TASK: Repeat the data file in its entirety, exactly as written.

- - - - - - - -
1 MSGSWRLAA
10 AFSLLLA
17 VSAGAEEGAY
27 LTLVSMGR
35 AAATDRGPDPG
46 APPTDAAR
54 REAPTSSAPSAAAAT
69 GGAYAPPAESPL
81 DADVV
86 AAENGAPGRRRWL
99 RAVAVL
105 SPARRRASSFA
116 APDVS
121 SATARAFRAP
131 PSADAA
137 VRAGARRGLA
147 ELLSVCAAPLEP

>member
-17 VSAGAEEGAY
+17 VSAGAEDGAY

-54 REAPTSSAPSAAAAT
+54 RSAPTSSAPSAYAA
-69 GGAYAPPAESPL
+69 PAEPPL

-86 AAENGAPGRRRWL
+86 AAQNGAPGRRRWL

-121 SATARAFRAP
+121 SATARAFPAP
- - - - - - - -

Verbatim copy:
1 MSGSWRLAA
10 AFSLLLA
17 VSAGAEEGAY
27 LTLVSMGR
35 AAATDRGPDPG
46 APPTDAAR
54 REAPTSSAPSAAAAT
69 GGAYAPPAESPL
81 DADVV
86 AAENGAPGRRRWL
99 RAVAVL
105 SPARRRASSFA
116 APDVS
121 SATARAFRAP
131 PSADAA
137 VRAGARRGLA
147 ELLSVCAAPLEP

>member
-17 VSAGAEEGAY
+17 VSAGAEDGAY

-54 REAPTSSAPSAAAAT
+54 RSAPTSSAPSAYAA
-69 GGAYAPPAESPL
+69 PAEPPL

-86 AAENGAPGRRRWL
+86 AAQNGAPGRRRWL

-121 SATARAFRAP
+121 SATARAFPAP